Introduction: The purpose of this study was to determine if pharmacological treatment
could increase progenitor cell proliferation in the Sub-ventricular Zone of aged rats. Previous work
had shown that increasing progenitor cell proliferation in this region correlated well (R2=0.78; p=
0.0007) with functional recovery in a damaged corpus callosum (white matter tract), suggesting that
progenitor cell proliferation results in oligodendrocytes in this region.
Methods: 10 month old male and female Sprague Dawley rats were fed the drugs for 30 days in cookie
dough, then immunocytochemistry was performed on coronal brain sections, using Ki67 labeling to
determine progenitor cell proliferation.
Results: Female rats showed low endogenous (control) progenitor cell proliferation, significantly different
from male rats (P<0.0001), at this age. Ascorbic Acid (20 mg/kg, daily for 30 days) increased
progenitor cell proliferation overall, but maintained the innate gender difference in stem cell proliferation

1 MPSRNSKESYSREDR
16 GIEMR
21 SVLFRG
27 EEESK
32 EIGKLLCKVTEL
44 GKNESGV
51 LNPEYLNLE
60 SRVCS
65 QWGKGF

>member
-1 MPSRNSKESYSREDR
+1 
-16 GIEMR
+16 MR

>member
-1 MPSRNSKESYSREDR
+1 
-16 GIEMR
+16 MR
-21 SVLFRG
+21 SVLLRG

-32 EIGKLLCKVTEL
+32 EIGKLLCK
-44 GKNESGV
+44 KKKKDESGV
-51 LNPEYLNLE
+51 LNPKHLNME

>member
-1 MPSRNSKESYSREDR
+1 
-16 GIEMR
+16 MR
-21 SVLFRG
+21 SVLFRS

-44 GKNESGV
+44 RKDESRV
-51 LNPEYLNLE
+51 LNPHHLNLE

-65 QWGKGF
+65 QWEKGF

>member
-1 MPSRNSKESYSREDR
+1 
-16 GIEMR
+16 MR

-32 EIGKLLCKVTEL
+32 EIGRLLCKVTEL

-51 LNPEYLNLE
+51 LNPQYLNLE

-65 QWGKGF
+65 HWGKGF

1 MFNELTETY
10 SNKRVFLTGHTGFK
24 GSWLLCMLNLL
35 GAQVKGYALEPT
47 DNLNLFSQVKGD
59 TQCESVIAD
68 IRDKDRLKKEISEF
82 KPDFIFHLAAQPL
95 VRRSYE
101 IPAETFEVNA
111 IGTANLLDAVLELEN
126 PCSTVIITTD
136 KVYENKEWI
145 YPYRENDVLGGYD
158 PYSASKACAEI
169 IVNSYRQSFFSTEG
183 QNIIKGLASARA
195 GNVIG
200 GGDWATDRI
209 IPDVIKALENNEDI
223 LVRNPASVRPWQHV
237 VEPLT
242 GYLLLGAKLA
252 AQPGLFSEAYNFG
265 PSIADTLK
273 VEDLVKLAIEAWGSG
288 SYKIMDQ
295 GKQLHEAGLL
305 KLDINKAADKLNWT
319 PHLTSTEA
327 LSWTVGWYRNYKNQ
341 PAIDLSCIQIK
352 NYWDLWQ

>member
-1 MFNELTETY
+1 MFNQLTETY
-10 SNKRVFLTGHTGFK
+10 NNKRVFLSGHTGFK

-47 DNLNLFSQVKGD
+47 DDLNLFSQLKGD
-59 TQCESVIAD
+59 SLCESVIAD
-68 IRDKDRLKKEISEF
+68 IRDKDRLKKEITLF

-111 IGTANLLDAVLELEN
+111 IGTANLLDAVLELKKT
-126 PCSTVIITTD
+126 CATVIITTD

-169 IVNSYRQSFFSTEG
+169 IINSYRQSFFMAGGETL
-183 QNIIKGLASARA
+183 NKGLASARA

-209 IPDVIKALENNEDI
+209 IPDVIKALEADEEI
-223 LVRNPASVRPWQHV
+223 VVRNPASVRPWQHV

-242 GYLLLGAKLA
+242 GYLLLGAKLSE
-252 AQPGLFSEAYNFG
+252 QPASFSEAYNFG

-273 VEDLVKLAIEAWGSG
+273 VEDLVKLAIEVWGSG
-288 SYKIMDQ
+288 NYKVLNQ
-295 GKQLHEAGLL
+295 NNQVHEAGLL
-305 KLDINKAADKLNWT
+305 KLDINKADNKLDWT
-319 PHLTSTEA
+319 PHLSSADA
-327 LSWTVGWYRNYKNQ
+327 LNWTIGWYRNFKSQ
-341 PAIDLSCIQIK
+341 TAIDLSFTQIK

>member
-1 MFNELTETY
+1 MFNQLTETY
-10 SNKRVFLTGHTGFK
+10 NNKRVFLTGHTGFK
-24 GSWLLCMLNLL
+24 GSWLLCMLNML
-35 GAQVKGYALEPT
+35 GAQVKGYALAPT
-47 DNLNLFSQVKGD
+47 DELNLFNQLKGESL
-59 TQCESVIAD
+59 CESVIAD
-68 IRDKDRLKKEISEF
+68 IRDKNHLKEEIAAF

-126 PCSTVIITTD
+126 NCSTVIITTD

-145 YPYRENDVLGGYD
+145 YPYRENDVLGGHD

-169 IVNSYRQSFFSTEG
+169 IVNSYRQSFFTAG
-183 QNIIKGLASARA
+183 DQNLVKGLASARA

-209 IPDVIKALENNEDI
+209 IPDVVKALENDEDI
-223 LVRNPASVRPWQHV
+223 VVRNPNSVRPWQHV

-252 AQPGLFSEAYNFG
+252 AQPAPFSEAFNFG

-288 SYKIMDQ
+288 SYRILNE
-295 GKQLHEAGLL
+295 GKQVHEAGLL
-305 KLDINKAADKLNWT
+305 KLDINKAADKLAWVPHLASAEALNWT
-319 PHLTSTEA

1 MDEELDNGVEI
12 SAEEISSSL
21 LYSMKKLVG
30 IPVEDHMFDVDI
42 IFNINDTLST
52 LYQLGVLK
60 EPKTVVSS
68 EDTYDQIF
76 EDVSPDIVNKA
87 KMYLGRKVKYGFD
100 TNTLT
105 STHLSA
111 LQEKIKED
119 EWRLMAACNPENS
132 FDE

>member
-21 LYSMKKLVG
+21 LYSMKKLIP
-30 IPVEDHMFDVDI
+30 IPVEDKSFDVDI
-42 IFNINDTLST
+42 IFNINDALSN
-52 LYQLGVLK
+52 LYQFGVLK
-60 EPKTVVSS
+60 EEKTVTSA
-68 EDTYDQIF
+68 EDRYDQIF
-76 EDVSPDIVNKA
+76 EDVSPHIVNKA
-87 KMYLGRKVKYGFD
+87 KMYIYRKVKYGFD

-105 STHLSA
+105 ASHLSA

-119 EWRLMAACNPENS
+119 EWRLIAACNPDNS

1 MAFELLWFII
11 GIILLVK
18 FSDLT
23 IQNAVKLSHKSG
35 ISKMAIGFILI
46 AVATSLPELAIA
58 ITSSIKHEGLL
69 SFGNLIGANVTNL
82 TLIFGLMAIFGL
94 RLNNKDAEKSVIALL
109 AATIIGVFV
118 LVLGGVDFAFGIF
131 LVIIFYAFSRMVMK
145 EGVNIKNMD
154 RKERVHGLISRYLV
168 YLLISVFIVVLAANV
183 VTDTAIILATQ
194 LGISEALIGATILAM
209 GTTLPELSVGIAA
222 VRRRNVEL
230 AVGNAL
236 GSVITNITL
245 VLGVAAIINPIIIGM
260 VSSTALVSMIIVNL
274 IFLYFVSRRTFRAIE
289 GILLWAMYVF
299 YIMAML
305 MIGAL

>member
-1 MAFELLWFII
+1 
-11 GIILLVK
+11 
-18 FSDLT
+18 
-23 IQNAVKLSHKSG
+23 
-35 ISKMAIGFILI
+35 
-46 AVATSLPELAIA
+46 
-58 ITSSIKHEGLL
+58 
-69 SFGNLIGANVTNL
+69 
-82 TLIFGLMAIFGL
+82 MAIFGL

(P=0.001). Prozac (5 mg/kg, daily for 30 days) increased progenitor cell proliferation for females
but decreased stem cell proliferation for males, again showing a gender difference (P<0.0001).
Simvastatin (1 mg/kg for 30 days) also increased progenitor cell proliferation in females and decreased
progenitor cell proliferation in males, leading to a significant gender difference.
Discussion: The three drug combinations (fluoxetine, simvastatin, and ascorbic acid, patent #
9,254,281) led to ~ 4 fold increase in progenitor cell proliferation in females, while male progenitor
cell proliferation was highest with 50 mg/kg ascorbic acid. However, the ascorbic acid increase in proliferation
appears to be only on the sides of the ventricles, which is not the region that normally gives
rise to oligodendrocytes.
Conclusion: There are innate gender differences in progenitor cell proliferation at the Sub-Ventricular
Zone at middle age in rats, possibly due to the loss of estrogen in females. We also see notable gender
differences in progenitor cell proliferation in the Sub ventricular Zone in response to common drugs,
such as fluoxetine, simvastatin and Vitamin C (ascorbic acid).